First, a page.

Nov 13 2012
04:33 pm

Per The Tennessean, Governor Haslam's task force on private school vouchers convened in a final meeting this morning.

There was little agreement among the panel's nine members, to whom Commissioner Huffman served as Chair.

They did agree that the program, which panel members were told to accept as a given, should initially focus on just students from low-income families.

They did not agree, though, on student eligibility requirements, whether to mandate transportation, and the dollar amount of the voucher.

In other points of disagreement:

...the panel disagreed on whether students who get vouchers should only come from low-performing schools, or if vouchers should be available to any student regardless of the school or their academic performance.

There also were various opinoins on whether the program should be statewide, or just apply to some school districts.

The task force will submit its report, presumably to cover "a range of opinions," to the governor within the next two weeks.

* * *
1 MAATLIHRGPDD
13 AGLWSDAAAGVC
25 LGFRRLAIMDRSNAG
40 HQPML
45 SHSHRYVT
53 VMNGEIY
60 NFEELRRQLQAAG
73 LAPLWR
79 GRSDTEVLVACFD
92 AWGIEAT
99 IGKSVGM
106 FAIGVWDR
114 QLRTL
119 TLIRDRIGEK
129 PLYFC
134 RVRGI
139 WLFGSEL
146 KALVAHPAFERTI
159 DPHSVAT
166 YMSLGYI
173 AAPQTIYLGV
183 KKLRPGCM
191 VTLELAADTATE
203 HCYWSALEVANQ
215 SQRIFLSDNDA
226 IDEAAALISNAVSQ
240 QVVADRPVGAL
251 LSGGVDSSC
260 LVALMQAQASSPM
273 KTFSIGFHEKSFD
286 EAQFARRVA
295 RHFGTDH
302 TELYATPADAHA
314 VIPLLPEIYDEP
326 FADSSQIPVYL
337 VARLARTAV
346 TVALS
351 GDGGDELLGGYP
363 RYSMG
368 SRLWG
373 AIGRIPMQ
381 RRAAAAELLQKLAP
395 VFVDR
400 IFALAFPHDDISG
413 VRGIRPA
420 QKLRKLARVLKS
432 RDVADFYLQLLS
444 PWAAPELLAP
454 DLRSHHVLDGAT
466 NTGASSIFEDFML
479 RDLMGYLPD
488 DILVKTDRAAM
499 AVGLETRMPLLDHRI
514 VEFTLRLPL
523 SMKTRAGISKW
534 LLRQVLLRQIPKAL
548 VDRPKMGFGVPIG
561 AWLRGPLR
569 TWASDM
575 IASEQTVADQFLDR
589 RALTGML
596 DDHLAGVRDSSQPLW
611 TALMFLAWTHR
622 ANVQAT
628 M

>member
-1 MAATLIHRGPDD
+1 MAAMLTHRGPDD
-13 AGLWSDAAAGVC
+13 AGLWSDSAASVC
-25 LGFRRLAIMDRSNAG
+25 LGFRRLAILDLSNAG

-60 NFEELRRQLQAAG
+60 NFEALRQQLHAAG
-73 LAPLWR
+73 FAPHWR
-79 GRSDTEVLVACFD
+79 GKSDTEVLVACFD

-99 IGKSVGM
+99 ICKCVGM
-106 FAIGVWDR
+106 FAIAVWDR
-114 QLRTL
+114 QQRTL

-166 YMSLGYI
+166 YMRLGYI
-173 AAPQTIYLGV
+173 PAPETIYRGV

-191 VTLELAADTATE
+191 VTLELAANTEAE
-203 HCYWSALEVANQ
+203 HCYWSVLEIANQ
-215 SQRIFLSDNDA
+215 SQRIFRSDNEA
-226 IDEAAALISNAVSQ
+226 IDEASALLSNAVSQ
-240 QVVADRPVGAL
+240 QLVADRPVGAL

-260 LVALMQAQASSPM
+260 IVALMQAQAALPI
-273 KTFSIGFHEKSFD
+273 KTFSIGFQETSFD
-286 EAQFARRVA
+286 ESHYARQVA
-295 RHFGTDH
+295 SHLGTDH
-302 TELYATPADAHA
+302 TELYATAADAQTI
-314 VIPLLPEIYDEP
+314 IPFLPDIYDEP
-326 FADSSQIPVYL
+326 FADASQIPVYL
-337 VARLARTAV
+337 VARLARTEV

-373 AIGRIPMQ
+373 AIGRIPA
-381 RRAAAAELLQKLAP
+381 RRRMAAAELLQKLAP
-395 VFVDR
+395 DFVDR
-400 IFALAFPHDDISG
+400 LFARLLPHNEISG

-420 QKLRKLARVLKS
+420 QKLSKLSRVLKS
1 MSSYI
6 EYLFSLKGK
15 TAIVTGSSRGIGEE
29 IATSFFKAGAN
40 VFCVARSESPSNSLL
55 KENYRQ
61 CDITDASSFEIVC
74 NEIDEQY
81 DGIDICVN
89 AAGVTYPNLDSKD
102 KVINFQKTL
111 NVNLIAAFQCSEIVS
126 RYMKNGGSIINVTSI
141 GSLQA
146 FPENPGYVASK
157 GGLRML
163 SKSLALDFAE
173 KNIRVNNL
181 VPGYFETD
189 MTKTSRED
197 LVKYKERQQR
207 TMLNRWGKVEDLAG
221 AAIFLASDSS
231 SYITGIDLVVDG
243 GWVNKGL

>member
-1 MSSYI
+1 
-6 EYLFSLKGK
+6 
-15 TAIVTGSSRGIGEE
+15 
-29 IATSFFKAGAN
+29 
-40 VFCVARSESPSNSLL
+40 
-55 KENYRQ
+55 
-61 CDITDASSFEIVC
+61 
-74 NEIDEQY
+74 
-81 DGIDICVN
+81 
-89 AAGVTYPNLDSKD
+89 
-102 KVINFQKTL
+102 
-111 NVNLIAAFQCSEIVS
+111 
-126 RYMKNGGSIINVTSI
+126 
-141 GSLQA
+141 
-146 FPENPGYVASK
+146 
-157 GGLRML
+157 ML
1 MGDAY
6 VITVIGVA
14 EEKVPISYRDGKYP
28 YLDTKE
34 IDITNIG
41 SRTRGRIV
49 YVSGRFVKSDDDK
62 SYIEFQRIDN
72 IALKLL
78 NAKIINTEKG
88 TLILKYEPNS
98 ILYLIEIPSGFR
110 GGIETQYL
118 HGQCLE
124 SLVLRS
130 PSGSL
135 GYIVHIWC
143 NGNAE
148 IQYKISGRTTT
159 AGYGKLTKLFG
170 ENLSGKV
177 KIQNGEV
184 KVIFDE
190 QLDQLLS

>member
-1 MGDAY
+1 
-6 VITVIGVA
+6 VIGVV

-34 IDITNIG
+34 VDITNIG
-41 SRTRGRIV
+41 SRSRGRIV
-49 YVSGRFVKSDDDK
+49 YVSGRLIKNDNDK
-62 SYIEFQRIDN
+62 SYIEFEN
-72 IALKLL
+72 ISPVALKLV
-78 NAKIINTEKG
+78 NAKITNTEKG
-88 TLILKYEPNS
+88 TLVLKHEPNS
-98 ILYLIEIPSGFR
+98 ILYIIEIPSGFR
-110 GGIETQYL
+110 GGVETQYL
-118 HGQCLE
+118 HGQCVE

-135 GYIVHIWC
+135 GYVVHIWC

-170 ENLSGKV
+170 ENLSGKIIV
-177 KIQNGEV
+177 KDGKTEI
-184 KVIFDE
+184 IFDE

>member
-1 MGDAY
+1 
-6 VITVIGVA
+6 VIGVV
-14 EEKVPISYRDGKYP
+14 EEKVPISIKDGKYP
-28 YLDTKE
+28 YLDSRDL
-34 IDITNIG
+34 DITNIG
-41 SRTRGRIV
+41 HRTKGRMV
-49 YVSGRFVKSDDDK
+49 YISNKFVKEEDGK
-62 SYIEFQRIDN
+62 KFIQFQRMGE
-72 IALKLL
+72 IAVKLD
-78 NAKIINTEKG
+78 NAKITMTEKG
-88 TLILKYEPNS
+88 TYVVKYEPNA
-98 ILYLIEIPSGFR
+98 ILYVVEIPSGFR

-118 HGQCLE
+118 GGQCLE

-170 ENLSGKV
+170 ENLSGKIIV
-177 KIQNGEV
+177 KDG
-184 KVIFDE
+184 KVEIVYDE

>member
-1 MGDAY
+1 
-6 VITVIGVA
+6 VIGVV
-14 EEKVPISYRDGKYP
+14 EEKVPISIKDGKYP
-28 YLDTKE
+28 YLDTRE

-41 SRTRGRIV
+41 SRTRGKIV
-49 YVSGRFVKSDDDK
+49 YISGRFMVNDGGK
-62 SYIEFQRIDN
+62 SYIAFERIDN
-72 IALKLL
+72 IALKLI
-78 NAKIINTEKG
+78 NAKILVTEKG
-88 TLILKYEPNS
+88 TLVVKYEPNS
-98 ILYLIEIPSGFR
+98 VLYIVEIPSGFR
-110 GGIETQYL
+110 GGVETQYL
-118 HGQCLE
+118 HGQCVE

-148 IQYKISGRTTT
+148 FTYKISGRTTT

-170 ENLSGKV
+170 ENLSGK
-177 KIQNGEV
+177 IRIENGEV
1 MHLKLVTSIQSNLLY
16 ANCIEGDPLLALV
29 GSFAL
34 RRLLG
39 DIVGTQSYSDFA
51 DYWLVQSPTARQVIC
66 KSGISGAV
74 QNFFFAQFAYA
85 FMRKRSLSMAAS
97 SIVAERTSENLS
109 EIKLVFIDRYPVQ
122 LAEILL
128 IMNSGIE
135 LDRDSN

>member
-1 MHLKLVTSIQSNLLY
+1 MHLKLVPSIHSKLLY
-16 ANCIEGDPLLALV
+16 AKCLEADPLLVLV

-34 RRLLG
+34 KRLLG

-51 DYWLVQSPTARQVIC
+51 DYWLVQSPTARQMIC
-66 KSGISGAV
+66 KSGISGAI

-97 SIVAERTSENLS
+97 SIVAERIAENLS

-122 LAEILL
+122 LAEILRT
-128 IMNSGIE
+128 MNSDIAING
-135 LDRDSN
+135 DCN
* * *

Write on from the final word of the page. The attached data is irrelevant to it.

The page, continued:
Tamara Shepherd's picture


Yes, Florida has both a private school voucher program and a private school tuition tax credit program.

Also, Florida law does not require private schools receiving the public monies to administer the state's battery of standardized tests, called the FCAT, to their students (scroll down to FAQ #10 at link).

Jeb's legacy.

Stick's picture

Down we go...

The only question is whether they'll go for broke a la' Louisiana or take a gradual approach that starts with urban school districts first and expands over time.

Tamara Shepherd's picture

Urban school districts

Like I reported the other day, the state is only contributing 28% of Davidson County's total per pupil costs and 34% of Knox and Hamilton Counties' total per pupil costs now, per the State Report Card released just this month (scroll down to lower right corner on each system's "Profile" page).

Tennessee's urban school systems have been dying a slow death already, in advance of any private school voucher program.

If this voucher proposal should be enacted, I don't know that urban schools' "gradual" demise underway could continue for long at all.

EricLykins's picture

David Sirota, Salon: The

David Sirota, Salon:

The media barely noticed, but voters in three states rejected the profit-driven fraud that is education "reform"

Stick's picture

A good sign but...

That piece has created quite a buzz on the inter-tubes, but I wouldn't get too confident. Ed reform is a global movement that is still gaining steam. This train will keep rolling until the wheels fall off.

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